Phoenix, Arizona, is a great travel destination but if you’ve never experienced the peak of summer in Phoenix or in a similar desert environment, the heat can be overwhelming.
With summer temperature records getting broken left and right, you want to know what to expect and how to best deal with the heat before you arrive to a resort.
In this article, I’ll take a look at whether or not it’s worth visiting a Phoenix resort during the summertime when temperatures may be scorching. I’ll also give you several tips that can help you get the most out of your visit.
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What kind of temperatures will you be dealing with in the summer?
Just in case you were wondering what type of high and low temperatures you might be facing when you visit Phoenix in the summer, below is a graph showing the average temperatures from roughly the last decade. The average high in the summer is going to be about 106°.
Keep in mind that heat waves can spike beyond these averages by several degrees and sometimes those high temperatures hang around for a while. In 2020, Phoenix had over 50 days above 110°F.
And remember, it’s not just about the temperature either.
The fact that you may be surrounded by concrete matters a lot because that will only enhance the heat.
Materials commonly found at hotels such as concrete and bricks absorb and store heat, which can cause the heat to linger and make it more difficult for you to escape the hellish air.
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Why would you want to travel to Phoenix in the summer?
Phoenix is home to a lot of noteworthy and luxurious resorts.
During the late fall through early spring peak season when temperatures are mild, prices for these properties can get ridiculously expensive.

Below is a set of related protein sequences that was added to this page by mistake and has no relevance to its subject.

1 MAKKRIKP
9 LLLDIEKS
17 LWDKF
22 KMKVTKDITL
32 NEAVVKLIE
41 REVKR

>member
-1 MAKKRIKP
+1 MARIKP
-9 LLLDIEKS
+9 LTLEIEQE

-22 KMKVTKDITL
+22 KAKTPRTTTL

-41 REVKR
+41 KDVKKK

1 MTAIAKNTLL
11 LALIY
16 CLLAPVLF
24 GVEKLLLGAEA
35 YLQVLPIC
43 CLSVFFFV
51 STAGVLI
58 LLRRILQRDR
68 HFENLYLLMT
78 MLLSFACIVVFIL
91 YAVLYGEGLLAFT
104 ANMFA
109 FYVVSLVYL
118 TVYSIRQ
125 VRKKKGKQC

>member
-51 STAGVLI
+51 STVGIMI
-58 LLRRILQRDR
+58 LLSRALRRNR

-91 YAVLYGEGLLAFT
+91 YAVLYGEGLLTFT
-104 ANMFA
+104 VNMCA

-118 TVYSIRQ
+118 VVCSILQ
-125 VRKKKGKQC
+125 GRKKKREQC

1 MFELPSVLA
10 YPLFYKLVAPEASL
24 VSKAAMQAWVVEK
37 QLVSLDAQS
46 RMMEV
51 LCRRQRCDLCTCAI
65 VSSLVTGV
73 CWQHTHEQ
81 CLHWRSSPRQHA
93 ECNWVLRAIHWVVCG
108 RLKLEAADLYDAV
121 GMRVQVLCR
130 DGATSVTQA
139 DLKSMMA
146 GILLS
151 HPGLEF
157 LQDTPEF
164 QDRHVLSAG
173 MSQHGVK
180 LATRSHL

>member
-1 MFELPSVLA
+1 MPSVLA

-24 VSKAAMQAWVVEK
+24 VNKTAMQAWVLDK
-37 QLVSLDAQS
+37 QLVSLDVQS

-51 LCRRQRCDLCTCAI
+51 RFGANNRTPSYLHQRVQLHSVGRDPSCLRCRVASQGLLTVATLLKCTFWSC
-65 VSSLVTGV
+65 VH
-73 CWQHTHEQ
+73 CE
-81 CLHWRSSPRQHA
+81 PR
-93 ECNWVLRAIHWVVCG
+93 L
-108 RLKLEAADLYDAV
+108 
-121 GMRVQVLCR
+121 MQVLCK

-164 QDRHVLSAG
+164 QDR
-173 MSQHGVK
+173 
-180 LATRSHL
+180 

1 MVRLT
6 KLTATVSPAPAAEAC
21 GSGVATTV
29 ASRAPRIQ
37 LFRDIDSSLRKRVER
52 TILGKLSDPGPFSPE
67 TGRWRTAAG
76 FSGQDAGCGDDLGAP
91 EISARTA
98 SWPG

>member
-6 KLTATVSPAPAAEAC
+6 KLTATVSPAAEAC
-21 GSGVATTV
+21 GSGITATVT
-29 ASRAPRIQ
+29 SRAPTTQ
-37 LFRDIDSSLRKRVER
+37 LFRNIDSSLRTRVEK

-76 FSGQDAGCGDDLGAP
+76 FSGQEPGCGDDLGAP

But when the temperatures rise in the summer, the prices can fall to 50% to 75% or more off the peak prices.
Take a look at these prices for the JW Marriott Scottsdale Camelback Inn Resort & Spa. One price is for July and the other is for February. That’s an increase of 368% for peak season!
These bookings become a golden opportunity for more budget conscious travelers to experience these spectacular luxury resorts.
Not only will the prices be lower but the crowds should also be thinner since a lot of people don’t want to come out due to the heat. This can mean short lines at the restaurants and the ability to easily find desirable spots by the pool.
Tips for making your Phoenix summer resort visit better
The shade is your friend
I grew up in Houston, Texas, where summers get pretty hot and extremely humid.
The humidity is so bad that it doesn’t matter if you are exposed to the sun or not, it can just feel smothering.
The dry heat that you face in Phoenix will be different than that.
Lots of people including myself find sitting in the shade in high temperature dry heat a lot more tolerable.
You could be in 100° weather and sitting in the shade without feeling that bad. If there’s a breeze coming through on your balcony, it might actually even feel good.
But once those temperatures start to hit ~110°+ even the shade can be an uncomfortable place, especially if you are in a concrete jungle.
So don’t be turned off by triple digit temperatures because the shade and dry heat can still make things very tolerable… at least until the temperatures get crazy.
Bring a 24 pack of water for the mini-fridge
One of the best tips I have is to purchase a 24 pack of bottled water from the grocery store before you arrive at the resort.
Then, as soon as you have access to your room unload the bottled water into your mini fridge and turn up the cool setting. Having cold water bottles on hand will not only save you money but it will help you to cool down.
Before we venture out to anywhere in the resort such as the pool, a restaurant, or anywhere else we always have a cold water bottle on hand.
You can use it to hydrate, rub on your face, and in the more extreme scenarios — you can just pour it all over your head.
Some hotels don’t do a good job of keeping heat out of the room and as a result you might be forced to deal with a warm hotel room which can be very uncomfortable for people who like to sleep in a cold setting.
You can call around to different hotels and ask them if they have thermal curtains, which will help keep out the heat. Some properties might even have a protocol for dealing with overly warm rooms such as bringing in a fan.
Regardless of whether or not they have thermal curtains, you want to keep the curtains closed during the daytime.
Utilize a UV umbrella
Most people probably only have used umbrellas to escape the rain.